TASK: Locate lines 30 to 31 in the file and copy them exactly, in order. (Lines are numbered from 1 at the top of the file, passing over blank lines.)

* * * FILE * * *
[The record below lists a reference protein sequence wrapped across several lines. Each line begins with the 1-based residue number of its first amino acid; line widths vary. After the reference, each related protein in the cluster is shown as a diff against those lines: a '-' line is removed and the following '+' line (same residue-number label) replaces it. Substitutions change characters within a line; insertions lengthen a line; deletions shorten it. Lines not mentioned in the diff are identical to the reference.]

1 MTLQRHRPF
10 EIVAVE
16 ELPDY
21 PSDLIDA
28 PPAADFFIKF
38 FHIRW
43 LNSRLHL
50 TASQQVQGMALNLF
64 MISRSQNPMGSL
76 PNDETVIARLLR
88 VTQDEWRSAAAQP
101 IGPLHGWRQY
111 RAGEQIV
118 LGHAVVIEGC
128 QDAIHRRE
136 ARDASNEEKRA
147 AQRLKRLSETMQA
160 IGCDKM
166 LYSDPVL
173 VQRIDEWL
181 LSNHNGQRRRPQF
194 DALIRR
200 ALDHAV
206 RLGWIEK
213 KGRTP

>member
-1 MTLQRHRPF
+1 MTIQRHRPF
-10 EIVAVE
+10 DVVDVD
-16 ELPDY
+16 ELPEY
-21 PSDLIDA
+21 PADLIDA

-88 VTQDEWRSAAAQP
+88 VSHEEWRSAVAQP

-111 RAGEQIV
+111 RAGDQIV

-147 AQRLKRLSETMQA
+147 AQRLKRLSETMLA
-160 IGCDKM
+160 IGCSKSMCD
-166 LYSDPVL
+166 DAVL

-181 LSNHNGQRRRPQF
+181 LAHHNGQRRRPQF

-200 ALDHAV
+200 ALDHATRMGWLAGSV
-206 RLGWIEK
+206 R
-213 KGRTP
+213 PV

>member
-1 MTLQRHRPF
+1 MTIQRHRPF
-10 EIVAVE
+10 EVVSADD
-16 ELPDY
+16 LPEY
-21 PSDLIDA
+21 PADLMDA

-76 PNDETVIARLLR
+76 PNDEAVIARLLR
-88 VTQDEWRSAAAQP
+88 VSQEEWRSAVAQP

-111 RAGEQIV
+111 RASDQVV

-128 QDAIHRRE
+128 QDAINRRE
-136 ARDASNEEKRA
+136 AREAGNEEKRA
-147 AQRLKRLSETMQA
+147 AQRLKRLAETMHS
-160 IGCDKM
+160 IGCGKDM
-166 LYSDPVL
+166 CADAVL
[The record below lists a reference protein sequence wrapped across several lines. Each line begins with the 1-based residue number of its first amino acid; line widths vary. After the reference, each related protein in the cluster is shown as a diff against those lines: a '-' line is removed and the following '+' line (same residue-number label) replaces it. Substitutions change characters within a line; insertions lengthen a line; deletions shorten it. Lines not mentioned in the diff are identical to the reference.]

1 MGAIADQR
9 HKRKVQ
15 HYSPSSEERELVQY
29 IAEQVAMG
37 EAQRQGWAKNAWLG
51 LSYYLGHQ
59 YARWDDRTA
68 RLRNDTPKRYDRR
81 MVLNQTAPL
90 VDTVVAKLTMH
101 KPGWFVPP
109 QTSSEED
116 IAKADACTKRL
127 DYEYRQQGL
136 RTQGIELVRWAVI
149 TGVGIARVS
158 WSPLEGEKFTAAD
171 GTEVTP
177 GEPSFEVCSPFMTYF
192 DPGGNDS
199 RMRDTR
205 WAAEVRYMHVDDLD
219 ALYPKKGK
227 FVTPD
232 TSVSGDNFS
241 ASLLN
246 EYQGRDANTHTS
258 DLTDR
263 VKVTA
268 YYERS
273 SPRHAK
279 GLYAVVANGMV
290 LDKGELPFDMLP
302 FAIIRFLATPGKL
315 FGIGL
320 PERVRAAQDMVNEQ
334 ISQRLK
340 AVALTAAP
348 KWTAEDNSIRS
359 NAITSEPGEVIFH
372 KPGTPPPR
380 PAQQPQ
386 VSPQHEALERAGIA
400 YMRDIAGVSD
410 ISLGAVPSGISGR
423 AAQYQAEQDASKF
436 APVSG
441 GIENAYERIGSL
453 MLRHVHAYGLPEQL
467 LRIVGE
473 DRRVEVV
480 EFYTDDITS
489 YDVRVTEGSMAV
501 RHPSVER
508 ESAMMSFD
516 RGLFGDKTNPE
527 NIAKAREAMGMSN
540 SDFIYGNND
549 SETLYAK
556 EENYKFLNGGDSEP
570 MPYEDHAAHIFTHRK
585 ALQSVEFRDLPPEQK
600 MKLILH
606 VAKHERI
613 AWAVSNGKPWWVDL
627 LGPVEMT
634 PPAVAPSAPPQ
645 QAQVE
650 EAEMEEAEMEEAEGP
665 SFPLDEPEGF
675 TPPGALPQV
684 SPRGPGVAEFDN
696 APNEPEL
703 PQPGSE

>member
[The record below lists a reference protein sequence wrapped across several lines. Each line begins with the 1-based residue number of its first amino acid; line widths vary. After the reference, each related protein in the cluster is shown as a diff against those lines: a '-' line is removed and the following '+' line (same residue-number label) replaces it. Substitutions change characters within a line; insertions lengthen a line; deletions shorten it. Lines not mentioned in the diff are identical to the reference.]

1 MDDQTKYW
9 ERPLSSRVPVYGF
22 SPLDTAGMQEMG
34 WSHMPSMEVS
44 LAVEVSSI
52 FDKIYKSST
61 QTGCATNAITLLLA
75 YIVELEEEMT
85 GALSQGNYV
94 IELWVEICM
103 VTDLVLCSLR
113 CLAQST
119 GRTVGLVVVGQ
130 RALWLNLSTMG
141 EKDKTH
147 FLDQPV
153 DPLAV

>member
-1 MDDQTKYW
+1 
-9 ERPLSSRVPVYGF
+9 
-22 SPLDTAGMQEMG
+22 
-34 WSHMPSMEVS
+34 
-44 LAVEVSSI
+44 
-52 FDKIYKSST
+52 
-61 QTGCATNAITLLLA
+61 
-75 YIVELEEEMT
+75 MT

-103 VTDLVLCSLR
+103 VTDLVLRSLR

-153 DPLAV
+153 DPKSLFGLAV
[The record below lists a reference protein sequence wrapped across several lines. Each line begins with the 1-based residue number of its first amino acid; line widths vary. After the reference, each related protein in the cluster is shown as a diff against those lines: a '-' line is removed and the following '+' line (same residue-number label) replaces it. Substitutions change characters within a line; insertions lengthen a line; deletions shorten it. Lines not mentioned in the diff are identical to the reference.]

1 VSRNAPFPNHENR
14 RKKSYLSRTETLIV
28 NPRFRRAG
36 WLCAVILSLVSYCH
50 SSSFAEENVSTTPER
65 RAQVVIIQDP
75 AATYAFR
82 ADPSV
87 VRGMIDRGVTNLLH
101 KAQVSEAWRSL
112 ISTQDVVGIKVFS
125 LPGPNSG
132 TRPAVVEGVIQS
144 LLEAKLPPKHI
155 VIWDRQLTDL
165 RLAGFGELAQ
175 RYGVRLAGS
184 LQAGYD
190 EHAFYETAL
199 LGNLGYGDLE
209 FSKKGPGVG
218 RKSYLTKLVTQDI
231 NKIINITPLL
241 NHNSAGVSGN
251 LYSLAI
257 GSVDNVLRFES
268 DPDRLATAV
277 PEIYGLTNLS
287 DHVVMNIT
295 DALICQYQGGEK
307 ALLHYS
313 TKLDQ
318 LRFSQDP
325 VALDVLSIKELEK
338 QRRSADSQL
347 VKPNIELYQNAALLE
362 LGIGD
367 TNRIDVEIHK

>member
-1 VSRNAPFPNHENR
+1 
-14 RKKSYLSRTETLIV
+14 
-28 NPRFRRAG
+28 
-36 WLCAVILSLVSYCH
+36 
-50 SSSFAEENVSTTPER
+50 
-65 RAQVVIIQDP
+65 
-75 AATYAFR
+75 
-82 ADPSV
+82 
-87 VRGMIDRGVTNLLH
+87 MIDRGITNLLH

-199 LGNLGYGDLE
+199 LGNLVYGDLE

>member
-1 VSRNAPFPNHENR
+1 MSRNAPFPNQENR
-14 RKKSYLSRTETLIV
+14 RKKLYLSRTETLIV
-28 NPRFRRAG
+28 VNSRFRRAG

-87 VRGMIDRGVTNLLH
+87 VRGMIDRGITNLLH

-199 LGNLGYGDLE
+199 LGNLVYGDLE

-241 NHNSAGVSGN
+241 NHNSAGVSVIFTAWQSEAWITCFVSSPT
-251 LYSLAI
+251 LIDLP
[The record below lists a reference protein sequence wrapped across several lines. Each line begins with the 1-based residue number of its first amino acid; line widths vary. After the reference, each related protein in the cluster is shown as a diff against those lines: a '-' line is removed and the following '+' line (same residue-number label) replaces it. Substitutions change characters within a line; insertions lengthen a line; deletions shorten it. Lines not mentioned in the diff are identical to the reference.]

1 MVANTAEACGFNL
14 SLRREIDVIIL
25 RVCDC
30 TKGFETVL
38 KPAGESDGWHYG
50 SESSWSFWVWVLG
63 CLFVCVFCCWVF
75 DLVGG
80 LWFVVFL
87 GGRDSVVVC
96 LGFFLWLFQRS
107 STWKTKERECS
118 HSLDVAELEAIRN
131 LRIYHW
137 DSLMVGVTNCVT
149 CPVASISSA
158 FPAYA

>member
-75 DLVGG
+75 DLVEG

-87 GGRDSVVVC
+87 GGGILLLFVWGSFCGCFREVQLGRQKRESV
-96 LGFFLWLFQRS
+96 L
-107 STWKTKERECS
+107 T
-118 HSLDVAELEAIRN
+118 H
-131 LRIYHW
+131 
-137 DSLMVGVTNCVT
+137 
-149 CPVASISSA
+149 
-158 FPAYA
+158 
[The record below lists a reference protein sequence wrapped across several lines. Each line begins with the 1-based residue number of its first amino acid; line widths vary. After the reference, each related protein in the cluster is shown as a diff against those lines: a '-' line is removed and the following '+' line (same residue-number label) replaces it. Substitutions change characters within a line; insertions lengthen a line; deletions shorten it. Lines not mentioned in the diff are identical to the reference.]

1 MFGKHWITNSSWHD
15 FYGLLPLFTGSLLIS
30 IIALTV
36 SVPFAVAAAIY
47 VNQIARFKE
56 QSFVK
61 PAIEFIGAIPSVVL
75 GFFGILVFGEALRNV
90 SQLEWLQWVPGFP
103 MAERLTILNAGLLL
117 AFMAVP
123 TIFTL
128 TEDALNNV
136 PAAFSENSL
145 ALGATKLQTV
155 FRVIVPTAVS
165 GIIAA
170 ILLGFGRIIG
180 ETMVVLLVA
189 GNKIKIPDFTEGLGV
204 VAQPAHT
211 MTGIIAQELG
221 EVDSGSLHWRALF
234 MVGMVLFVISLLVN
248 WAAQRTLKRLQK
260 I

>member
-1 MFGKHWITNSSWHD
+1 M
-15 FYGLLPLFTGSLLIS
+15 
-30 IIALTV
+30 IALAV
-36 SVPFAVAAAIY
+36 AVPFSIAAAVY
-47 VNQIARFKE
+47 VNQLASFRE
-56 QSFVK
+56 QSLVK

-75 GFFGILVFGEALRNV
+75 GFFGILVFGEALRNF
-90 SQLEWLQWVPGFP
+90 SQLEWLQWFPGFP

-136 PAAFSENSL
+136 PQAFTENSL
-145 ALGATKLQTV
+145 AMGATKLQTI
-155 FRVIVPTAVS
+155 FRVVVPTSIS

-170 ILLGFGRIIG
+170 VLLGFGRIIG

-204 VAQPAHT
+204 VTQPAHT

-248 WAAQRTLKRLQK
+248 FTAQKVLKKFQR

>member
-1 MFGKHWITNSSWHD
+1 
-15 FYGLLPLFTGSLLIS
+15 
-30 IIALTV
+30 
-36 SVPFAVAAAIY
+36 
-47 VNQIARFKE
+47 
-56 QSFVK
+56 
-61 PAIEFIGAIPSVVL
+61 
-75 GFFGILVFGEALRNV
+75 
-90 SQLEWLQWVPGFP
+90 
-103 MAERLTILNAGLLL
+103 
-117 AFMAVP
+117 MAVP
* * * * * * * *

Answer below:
-10 EIVAVE
+10 DVVDVD